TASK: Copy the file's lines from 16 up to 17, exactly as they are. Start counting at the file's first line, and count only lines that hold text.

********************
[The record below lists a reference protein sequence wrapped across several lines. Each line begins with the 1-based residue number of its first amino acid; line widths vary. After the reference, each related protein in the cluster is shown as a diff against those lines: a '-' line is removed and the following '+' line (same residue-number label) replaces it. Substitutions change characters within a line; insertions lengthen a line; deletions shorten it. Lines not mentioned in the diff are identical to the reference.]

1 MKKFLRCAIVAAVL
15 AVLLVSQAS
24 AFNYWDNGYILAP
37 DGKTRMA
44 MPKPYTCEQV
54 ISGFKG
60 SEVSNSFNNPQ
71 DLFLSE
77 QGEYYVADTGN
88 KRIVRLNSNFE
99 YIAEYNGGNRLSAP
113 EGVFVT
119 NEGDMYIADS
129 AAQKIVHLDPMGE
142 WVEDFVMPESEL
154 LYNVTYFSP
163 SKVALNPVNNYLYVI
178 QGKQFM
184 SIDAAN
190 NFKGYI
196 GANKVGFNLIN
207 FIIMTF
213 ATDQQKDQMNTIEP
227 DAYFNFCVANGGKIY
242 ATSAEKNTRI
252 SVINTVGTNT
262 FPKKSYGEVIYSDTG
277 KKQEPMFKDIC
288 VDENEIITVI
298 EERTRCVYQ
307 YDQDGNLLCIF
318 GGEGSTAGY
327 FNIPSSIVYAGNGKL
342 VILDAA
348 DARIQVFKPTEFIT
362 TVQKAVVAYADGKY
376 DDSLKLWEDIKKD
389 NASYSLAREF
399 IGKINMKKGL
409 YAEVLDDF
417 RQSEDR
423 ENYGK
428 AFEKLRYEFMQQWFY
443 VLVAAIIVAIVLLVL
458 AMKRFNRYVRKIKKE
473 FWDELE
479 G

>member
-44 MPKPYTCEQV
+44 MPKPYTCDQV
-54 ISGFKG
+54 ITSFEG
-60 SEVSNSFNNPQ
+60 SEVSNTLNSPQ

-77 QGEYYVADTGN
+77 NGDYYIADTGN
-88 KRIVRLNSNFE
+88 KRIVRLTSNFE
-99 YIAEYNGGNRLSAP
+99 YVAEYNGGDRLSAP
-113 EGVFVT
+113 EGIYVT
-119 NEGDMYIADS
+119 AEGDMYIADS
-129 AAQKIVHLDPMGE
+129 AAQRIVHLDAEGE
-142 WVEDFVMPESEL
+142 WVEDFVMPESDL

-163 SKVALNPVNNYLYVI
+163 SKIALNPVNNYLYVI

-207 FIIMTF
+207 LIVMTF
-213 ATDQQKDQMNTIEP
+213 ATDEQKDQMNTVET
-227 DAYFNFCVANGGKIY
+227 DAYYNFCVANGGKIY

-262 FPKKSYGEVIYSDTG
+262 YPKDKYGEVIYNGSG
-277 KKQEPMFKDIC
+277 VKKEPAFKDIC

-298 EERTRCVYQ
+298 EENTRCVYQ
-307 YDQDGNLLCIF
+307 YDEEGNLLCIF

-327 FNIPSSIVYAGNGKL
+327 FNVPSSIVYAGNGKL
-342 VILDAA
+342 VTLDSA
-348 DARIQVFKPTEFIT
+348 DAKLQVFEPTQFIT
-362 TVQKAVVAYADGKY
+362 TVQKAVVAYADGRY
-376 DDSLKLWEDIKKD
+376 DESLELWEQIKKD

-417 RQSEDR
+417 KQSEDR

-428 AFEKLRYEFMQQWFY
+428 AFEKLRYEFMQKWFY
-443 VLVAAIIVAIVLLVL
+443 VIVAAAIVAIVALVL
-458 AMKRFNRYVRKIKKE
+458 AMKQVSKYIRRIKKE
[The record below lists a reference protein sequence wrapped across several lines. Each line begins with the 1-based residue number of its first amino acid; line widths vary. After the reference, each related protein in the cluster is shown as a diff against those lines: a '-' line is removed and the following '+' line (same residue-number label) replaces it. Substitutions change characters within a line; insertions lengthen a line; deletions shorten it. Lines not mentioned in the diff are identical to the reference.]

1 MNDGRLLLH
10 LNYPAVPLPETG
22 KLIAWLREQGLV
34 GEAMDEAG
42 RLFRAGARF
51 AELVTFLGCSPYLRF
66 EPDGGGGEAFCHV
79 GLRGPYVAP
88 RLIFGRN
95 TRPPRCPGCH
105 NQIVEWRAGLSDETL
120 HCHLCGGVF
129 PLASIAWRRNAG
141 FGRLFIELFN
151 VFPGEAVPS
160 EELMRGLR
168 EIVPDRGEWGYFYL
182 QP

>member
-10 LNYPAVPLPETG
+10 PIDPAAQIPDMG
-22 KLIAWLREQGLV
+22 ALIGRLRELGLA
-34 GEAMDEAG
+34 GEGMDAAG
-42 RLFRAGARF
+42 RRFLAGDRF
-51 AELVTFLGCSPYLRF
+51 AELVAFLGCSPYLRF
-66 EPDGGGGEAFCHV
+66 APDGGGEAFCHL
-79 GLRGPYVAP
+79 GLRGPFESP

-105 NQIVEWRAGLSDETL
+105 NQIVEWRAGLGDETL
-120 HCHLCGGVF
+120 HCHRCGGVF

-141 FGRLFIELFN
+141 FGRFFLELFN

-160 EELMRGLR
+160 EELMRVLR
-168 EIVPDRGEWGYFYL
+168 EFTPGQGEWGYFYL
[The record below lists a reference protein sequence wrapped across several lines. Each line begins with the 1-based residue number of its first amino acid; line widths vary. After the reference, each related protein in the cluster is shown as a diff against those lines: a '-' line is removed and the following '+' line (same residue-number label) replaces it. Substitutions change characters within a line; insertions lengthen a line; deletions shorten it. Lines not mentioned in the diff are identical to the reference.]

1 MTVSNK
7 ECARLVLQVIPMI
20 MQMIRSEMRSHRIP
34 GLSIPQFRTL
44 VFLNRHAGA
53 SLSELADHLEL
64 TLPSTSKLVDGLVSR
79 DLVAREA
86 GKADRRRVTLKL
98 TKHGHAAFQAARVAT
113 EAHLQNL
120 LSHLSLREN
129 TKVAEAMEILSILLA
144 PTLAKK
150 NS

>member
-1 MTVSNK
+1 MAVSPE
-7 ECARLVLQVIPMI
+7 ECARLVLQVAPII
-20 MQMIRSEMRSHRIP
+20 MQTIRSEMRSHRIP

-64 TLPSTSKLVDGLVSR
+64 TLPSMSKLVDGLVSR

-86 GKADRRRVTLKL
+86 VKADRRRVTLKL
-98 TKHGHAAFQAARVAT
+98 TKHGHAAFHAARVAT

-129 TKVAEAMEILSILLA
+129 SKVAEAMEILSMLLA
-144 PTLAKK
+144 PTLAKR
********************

142 WVEDFVMPESEL
154 LYNVTYFSP